i asked the question of wether or not someone could take you land by paying your taxes without your permission
to add more detail to this question, i live in texas and my father and i lived on the same piece of land which i inherited when he passed away. the will is still in probate and the executor of the estate and two other people involved have been horrible.this has been going on since 2002 and these people have literally done every they could to destroy my life and go against everything that my father wanted and we worked so hard planning for.i live in a small town and every lawyer i have hired does good at first and then,its just like talking to them.even the judge that signed my fathers will has said that what they have done is cruel and inhumane.and i dont know where to go for help now.every one says thats for the courts to decide.how corrupt is the town of kirbyville tx. i cant get help.
- Auntie MameLv 71 decade agoFavorite Answer
It sounds like your lawyers, once they get into the details of the case, have found that these other people have, what appears to be, a reasonable claim. You can do nothing but rave here, in which case the court will likely enter a default judgment for them and against you. Or, you can stop raving here, work diligently with your lawyer to gather evidence to show that your claim is superior and/or theirs is defective in someway. Do not waste your time going into their character or behavior that is not germane to their claim as the court will not consider it.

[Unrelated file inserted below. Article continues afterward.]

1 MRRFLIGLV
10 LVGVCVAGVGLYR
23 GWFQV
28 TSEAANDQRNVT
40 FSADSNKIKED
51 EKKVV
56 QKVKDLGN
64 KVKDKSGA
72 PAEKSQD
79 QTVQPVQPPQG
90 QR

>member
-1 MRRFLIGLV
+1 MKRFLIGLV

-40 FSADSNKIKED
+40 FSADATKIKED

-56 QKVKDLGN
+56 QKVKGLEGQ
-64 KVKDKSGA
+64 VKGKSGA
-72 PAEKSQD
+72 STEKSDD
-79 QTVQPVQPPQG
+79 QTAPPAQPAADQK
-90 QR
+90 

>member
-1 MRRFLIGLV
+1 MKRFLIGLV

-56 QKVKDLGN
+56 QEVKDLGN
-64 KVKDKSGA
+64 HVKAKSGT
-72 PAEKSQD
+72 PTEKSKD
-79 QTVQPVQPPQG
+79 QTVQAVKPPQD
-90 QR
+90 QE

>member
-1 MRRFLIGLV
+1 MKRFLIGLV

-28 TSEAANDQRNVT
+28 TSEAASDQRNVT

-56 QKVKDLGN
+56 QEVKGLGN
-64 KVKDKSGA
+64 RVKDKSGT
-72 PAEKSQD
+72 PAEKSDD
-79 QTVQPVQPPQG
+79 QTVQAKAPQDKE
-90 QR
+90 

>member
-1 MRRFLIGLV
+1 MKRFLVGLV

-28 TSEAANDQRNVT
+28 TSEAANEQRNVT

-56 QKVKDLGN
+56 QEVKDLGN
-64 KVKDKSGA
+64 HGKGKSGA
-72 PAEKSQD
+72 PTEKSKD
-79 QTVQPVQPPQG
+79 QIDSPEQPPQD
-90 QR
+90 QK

- acermillLv 71 decade ago
I am guessing that your late father did not engage the proper legal documentation and language in his will, such that you will receive his property as he wished.
In the absence of a proper will and other documentation, the assets of your father's estate can and WILL be handled according to the estate/inheritance laws of the State of Texas.
If you have received such an opinion from a judge, I'd venture that you are embroiled in a legal mess which you will not win.
Sad to say, the courts are not in the position of deciding right and wrong. Their function is to adjudicate the disposal of your father's estate according to the laws of the land. There is no guarantee that the laws of the land will reflect what your late father intended.